First: of the four recent Holmes variations -- the Guy Ritchie movies with Robert Downey Jr and Jude Law, HOUSE with Hugh Laurie and Robert Sean Leonard, SHERLOCK with Benedict Cumberbatch and Martin Freeman, and ELEMENTARY with Jonny Lee Miller and Lucy Liu -- the one with the least sexual tension and/or intimation between Homes and Watson (or House and Wilson) is ELEMENTARY. I REALLY appreciate that they are managing to show a heterosexual man and woman who are entirely Platonic friends.
Second: I REALLY like that we appear to be getting further and further away from Jam Watson and his compatriots, Incompetent Lestrade/Gregson/etc. If you're among a bunch of people who couldn't find a fire ant in Texas if they were covered in honey, being the smartest person in the room doesn't mean a lot. But if you're the smartest person in a room full of people who are geniuses, experts, and clever folks in their own right, THAT'S impressive. (Cf. Doc Savage and Buckaroo Banzai, for more examples of this phenomenon.)
In ELEMENTARY, we are also given a Sherlock who respects the people around him, even if he's still a bit of an arrogant jerk. One of my favorite bits so far:
SHERLOCK: They came out of EROC with $33 million in small bills. They loaded their haul onto an ambulance American-made in the late nineties. They haven’t been gone more than an hour.What makes that moment work is that half-second where Sherlock actually is convinced that Watson HAS deduced all that. Because he believes that she's good enough that she COULD. (Also the shoutout to HOUSE in the reference to lupus.)
JOAN: The driver had a lazy eye, the other two men had basketball caps, and one has canine lupus.
[BEAT. Sherlock looks startled.]
See how it feels?
Okay, onto Bechdel-related stuff. And we're now going to ignore the other three Sherlock adaptations and bring in two of my other favorite shows.
Let's now compare and contrast FIREFLY, MIDDLEMAN, and ELEMENTARY.
I'm going to assume that most of you are familiar with FIREFLY, but fewer are familiar with MIDDLEMAN, so I'll describe that one for you.
In MIDDLEMAN, Wendy Watson is a just-out-of-art school semi-abstract expressionist painter whose calm ability to deal with the deeply weird gets her recruited into a secret organization whose "mandate is to protect the people from threats infra-, extra-, and juxta-terrestial". Her boss, who never gives his name, but rather simply calls himself "the middleman" between the Earth he protects and some sort of Organization Too Secret To Know that provides equipment and support for that protection, is a completely upright, milk-drinking, Eisenhower-jacket wearing, never potty-mouthed paladin who is NOT uptight, priggish, or annoying. He is, instead, boyishly sweet, and has a mutual crush on Wendy Watson's roommate, confrontational spoken-word performing artist Lacey Thorndike.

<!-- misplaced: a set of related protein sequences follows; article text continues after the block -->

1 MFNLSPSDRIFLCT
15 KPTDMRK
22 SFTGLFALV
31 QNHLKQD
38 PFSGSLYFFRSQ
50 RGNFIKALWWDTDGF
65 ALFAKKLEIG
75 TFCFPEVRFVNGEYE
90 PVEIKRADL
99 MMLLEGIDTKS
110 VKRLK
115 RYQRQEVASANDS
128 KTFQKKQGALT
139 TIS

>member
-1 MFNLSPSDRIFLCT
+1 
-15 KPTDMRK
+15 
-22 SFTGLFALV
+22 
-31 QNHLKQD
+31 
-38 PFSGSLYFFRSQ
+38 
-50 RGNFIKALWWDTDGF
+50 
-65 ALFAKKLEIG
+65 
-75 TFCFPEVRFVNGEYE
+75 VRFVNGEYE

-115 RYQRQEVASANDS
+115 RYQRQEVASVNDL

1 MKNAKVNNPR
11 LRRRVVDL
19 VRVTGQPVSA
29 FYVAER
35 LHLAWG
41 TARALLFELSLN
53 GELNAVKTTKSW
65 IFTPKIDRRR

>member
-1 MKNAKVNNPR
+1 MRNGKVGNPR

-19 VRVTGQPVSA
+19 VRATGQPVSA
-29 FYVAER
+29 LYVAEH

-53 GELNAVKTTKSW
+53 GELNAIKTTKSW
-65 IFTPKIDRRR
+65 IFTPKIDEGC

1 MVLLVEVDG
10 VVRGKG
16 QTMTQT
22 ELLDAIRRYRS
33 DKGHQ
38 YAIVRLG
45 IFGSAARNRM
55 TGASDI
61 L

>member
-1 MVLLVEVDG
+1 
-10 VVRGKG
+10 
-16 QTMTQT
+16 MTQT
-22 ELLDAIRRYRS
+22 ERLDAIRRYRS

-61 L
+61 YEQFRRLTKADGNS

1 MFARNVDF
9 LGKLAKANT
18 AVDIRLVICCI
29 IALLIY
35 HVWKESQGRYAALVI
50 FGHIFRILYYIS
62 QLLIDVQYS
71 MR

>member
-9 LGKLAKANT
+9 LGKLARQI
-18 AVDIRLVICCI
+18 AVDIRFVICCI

I'm using very long complex sentences with lots of subordinate clauses in this description because that's how the dialogue is written. When one is thinking about MIDDLEMAN, one's sentence length inexorably quadruples, and one's usage of sesquipedalian adjectival phrases skyrockets.
Also: Wendy Watson is Latina. This is a change from the comic books on which it is based -- one which the creator, Puero Rican Javier Grillo-Marxuach, wishes he'd thought of in the first place. He's not sure how he, a Latino, missed the fact that he never put in any significant Latino/a characters, and was DEEPLY pleased to have a chance to fix that.
Of course, the reason why one thinks of MIDDLEMAN in the context of ELEMENTARY discussions is that they are the only television shows ever who have female leads of color named "Watson". Both are probably mixed-race, which is how they got the name "Watson" -- Joan for certain, because we see a picture of her parents on her caller ID. Many people would love to see a fanfic in which Joan and Wendy meet up at a family party, and kick ass.
So, onto Bechdel-ness.